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- Alan I do believe that traffic infringements penalties based on income will affect those who are financial able to flout safety regulations.When I drive above the posted speed limit I assess my situation using probability. If I'm confronted with a situation where time is of more value to me than speed I will speed if I assess the probability of a fine to be quite low. I can afford the fine, what I can't afford is the loss of points on my drivers licence.In Australia (12 points in QLD and all States have a point system) we have a points system attached to your drivers licence. An open drivers licence is granted 12 points every 3 years. So, if you receive an infringement for exceeding the speed limit it takes 3 years for the points to be removed. I generally get caught once every 2 years.I think a points system would be a fairer system over a system based on income. Its about retaining your licence and safety, not financial gain by the government.As you can see below it wouldn't take long for many US drivers to lose their drivers licence.[h2]Current penalties for individuals caught speeding[/h2]InfringementPenalty amountDemerit pointsLess than 11km/h over the speed limit$287. 1 pointAt least 11km/h but not more than 20km/h over the speed limit$431. 3 pointsMore than 20km/h but not more than 30km/h over the speed limit$646. 4 pointsMore than 30km/h but not more than 40km/h over the speed limit$1,078. 6 pointsMore than 40km/h over the speed limit$1,653. 8 points and 6 month suspension
- Wjtinfwb Instead of raising fines, why don't the authorities enforce the laws and write tickets, and have judges enforce the penalty or sentence of a crime. I live across the street from an Elementary School on a 4-lane divided state highway. every morning the cop sits in his car and when someone sails through the School Zone well above the 10 mph limit, he merely hits his siren to get their attention but that's it. I've never, in 5 years, seen them get out of the car and actually stop and driver and confront them about speeding. As a result, no one pays attention and when the School Zone light is not lit, traffic flies by at 50-60 mph in the 45 zone. Almost no enforcement occurs until the inevitable crash, last year some zoned out girl rolled her beater Elantra 3 times. On a dry, straight, 4 lane road with a 45 mph limit. I'm no Angel and have a heavy foot myself. I've received my share of speeding tickets, lots of them when younger. Traffic enforcement in most locales has become a joke these days, jacking prices because someone has a higher income in as asinine as our stupid tax policy and non-existent immigration enforcement.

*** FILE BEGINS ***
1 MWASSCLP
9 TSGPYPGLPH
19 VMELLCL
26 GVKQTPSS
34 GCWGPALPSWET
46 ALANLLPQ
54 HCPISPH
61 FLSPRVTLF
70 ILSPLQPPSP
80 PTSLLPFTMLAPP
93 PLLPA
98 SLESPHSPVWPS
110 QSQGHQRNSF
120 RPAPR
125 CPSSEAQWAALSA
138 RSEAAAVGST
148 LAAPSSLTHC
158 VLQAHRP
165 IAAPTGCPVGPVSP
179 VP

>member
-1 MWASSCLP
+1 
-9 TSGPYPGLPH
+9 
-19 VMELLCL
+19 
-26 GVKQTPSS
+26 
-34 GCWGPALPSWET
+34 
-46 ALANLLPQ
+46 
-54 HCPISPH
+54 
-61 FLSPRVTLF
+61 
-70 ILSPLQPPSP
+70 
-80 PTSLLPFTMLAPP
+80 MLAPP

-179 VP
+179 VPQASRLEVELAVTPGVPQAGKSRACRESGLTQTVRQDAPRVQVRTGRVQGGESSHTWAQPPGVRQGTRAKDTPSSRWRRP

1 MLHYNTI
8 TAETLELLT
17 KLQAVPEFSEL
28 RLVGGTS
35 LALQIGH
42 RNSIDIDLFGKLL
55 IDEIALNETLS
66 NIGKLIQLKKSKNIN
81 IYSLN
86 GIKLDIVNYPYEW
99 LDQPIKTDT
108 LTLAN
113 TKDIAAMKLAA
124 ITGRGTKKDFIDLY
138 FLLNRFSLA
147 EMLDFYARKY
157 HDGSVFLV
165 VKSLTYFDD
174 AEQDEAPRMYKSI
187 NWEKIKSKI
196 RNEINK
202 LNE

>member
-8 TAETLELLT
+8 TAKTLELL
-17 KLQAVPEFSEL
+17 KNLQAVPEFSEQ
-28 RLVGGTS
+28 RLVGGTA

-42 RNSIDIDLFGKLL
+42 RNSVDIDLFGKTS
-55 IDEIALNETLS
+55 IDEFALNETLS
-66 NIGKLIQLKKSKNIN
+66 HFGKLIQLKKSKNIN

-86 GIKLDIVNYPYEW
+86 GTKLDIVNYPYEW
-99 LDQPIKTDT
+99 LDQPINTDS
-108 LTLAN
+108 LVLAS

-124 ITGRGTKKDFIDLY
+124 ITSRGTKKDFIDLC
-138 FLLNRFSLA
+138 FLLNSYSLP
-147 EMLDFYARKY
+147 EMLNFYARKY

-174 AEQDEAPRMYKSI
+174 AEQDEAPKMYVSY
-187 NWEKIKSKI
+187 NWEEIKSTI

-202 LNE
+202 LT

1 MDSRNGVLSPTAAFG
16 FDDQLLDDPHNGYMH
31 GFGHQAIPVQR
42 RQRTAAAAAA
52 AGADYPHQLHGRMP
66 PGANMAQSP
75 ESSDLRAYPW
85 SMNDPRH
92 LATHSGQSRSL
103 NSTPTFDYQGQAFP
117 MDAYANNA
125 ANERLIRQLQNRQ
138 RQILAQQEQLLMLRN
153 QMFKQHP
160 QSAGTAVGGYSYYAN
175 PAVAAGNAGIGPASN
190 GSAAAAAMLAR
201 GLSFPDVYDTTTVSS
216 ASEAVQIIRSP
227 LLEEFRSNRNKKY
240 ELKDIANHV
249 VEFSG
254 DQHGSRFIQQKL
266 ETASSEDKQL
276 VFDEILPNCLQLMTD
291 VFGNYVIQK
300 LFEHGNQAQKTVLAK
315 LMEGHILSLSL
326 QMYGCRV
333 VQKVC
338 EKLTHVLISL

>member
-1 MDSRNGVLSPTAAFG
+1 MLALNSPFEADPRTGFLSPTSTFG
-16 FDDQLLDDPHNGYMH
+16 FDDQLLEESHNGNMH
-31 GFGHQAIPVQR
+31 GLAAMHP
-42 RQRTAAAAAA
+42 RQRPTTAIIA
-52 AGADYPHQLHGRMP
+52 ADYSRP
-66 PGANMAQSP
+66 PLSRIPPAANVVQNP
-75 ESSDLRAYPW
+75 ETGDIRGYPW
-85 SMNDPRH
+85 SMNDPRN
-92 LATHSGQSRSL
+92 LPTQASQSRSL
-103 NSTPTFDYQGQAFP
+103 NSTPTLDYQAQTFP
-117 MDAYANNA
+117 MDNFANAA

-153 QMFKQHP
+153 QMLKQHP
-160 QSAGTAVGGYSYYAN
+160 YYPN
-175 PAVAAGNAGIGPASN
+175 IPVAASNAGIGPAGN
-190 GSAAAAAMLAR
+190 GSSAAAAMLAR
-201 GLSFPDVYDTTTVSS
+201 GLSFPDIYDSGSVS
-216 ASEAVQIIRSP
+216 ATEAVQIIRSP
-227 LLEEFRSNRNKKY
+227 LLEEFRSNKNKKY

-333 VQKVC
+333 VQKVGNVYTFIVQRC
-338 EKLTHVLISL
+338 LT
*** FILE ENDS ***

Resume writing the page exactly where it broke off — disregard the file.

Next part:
- Jeff S If AM went away I would listen to FM but since it is insignificant in the cost to the car and in an emergency broadcast it is good to have. I agree with some of the others its another way to collect money with a subscription. AM is most likely to go away in the future but I will use AM as long as its around.
- BEPLA I think it's cool the way it is.If I had the money, time and space - I'd buy it, clean it up, and just do enough to get it running properly.Then take it to Cars and Coffee and park it next to all the newer Mustangs.
- Dave M. I suppose Jethro’s farm report comes via AM, but there’s a ton of alternative ways to get that info. Move forward people. Progress is never easy.
Astroturf ? Is anyone surprised ? Look what happens when democracy works, sort of...Arizona, Los Angeles. There are anti camera movements in NY and FLA. This is government reaching out and touching you for fun and profit. In NY it is a "parking ticket" so no points but there is a way to make you pay up. Nassau County, NY moved one camera when they found by accident it was in an incorporated Village and they'd have to give the money to the village. Camera moved. All these companies come from "top down" governments, like Aus or GB. It must drive them nuts dealing with our chaotic local politics. Local Politicos also know that they can be held accountable, and in most places that are not NYC, that is effective.
The National Coalition for Safer Roads (NCSR) is a particularly disingenuous, if not contemptuous, galling, and cynical name considering the ATS (and Redflex) business model is to illegally shorten the green and yellow lights then make a killing off drivers trapped with too little distance to stop safely and too little time to continue through the intersection safely. Oh well, let the trial lawyers feast on the municipalities back to the statute of limitations for drinking the ATS and Redflex Kool-Aid.